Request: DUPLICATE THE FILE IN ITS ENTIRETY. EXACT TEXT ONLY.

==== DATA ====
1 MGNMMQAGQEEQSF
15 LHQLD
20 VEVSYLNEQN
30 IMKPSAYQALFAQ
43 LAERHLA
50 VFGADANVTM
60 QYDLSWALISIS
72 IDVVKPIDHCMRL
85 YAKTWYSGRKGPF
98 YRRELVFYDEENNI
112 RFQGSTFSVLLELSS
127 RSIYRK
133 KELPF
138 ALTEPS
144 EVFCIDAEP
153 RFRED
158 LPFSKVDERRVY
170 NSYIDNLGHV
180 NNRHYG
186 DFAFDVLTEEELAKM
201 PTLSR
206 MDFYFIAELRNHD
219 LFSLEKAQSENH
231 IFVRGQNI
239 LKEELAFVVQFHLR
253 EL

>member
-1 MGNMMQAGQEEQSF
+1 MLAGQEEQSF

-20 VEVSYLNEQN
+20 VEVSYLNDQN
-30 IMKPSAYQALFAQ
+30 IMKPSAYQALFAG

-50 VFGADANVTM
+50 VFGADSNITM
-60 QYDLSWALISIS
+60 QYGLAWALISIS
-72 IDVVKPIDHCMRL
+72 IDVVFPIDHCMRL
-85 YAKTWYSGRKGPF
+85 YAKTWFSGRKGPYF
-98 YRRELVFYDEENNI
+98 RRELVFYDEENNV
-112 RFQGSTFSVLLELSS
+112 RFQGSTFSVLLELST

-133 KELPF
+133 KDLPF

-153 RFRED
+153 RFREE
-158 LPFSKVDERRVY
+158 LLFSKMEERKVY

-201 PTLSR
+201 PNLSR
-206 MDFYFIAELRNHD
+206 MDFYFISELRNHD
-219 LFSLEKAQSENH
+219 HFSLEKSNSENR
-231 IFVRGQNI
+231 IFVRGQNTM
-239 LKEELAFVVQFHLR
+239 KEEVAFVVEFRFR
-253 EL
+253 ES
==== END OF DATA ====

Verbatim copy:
1 MGNMMQAGQEEQSF
15 LHQLD
20 VEVSYLNEQN
30 IMKPSAYQALFAQ
43 LAERHLA
50 VFGADANVTM
60 QYDLSWALISIS
72 IDVVKPIDHCMRL
85 YAKTWYSGRKGPF
98 YRRELVFYDEENNI
112 RFQGSTFSVLLELSS
127 RSIYRK
133 KELPF
138 ALTEPS
144 EVFCIDAEP
153 RFRED
158 LPFSKVDERRVY
170 NSYIDNLGHV
180 NNRHYG
186 DFAFDVLTEEELAKM
201 PTLSR
206 MDFYFIAELRNHD
219 LFSLEKAQSENH
231 IFVRGQNI
239 LKEELAFVVQFHLR
253 EL

>member
-1 MGNMMQAGQEEQSF
+1 MLAGQEEQSF

-20 VEVSYLNEQN
+20 VEVSYLNDQN
-30 IMKPSAYQALFAQ
+30 IMKPSAYQALFAG

-50 VFGADANVTM
+50 VFGADSNITM
-60 QYDLSWALISIS
+60 QYGLAWALISIS
-72 IDVVKPIDHCMRL
+72 IDVVFPIDHCMRL
-85 YAKTWYSGRKGPF
+85 YAKTWFSGRKGPYF
-98 YRRELVFYDEENNI
+98 RRELVFYDEENNV
-112 RFQGSTFSVLLELSS
+112 RFQGSTFSVLLELST

-133 KELPF
+133 KDLPF

-153 RFRED
+153 RFREE
-158 LPFSKVDERRVY
+158 LLFSKMEERKVY

-201 PTLSR
+201 PNLSR
-206 MDFYFIAELRNHD
+206 MDFYFISELRNHD
-219 LFSLEKAQSENH
+219 HFSLEKSNSENR
-231 IFVRGQNI
+231 IFVRGQNTM
-239 LKEELAFVVQFHLR
+239 KEEVAFVVEFRFR
-253 EL
+253 ES